2.4 Laboratories should consider including identity SNPs within the assay to confirm patient identity.

Identity SNPs’ could be included within each assay and interrogated with a second method to confirm patient identity, if no unique variants are identified within the genes analysed. These SNPs can also be used to monitor and detect any carryover contamination within the data. Where members of the same pedigree have been analysed, bioinformatics analyses to confirm family relatedness may also prove useful to highlight errors in specimen identification, processing or contamination.

3. Wet Workflow Validation

3.1 The genomic platform used must meet the specifications required for the diagnostic purpose and be operated in accordance with best practice as determined by the manufacturer.

Consideration should be given to biases inherent in the platform of choice. Particular attention should be given to ensuring that any systematic weaknesses or errors of the sequencing system do not limit the diagnostic specificity of the assay, or that if such flaws exist, that orthogonal testing is employed to detect variants in regions of bias. Examples include regions of high GC content or repetitive regions.

3.2 Diagnostic laboratories should validate the operational performance of the wet laboratory workflow used in molecular diagnosis.

Expansion of genomic methods for diagnostic applications makes it increasingly important to demonstrate data quality, reliability and reproducibility. Diagnostic laboratories should empirically determine their minimum requirements for data quality.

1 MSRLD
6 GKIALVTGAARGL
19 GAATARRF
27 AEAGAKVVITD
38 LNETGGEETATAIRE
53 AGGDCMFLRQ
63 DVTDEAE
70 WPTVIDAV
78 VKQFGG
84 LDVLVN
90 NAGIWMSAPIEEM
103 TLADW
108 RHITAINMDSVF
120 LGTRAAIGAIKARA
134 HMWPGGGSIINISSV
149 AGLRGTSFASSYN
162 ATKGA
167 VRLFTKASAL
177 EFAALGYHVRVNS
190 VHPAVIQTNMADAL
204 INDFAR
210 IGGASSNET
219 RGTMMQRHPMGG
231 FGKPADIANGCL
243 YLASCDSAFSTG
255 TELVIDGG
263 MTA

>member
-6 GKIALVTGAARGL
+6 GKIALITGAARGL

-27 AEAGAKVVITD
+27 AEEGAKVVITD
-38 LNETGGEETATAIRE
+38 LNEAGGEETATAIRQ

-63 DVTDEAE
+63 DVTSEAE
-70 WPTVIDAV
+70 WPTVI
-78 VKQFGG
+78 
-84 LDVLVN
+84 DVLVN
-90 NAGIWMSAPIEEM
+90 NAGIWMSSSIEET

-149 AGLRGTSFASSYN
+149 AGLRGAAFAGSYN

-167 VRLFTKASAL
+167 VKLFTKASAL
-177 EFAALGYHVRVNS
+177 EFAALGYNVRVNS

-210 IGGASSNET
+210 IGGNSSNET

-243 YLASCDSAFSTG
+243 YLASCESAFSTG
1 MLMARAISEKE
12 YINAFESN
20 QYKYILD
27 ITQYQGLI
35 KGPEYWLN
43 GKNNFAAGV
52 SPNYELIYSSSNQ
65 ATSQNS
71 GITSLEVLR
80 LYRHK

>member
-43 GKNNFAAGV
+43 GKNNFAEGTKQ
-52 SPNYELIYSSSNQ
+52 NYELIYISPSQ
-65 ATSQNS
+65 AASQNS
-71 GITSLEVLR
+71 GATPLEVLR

Analytic sensitivity and specificity are important performance characteristics for genomic diagnostic applications. Diagnostic laboratories should document these aspects of the laboratory workflow by comparison of test results obtained under conditions defined above, to those obtained from a gold standard method (usually Sanger sequencing).

3.2.1 Resources

3.3 Diagnostic laboratories should regularly monitor the performance of the wet laboratory workflow used in molecular diagnosis.

Inclusion of known DNA control/standard samples at <10% of the pooled libraries at regular intervals would allow ongoing monitoring of assay performance and data analysis processes.

3.4 The use of outsourced platforms and services for diagnostic services should meet all of the standards outlined in this document

If part of the genomic testing process is to be outsourced, NATA accredited providers or providers showing full compliance with NPAAC standards must be used. It remains the responsibility of the clinical laboratory to review, retain and furnish for audit all documentation related to clinical testing.

4. Sample Preparation

4.1 The laboratory should assess the quantity and quality of DNA samples before proceeding with diagnostic application.

Failure to exclude samples of poor quality or insufficient quantity of amplifiable DNA can significantly affect the sensitivity and specificity of genomic diagnosis and lead to the possibility of false negative results. This is of particular significance where the sample type may be associated with limiting amounts of DNA, for example FFPE tissue or cell-free circulating DNA. Failure of sample exclusion can also affect turnaround time, due to the long cycle of the genomic testing process.

In the case of measuring cell-free circulating DNA for the purposes of non-invasive prenatal screening or testing, the laboratory should have a process to ensure that adequate amounts of foetal DNA (i.e. in accordance with the sensitivity limit determined for the assay) are present in the sample prior to data analysis and interpretation of results.

4.2 Diagnostic laboratories should determine an appropriate range of DNA sample concentration and types to be included for an efficient test using genomic methods.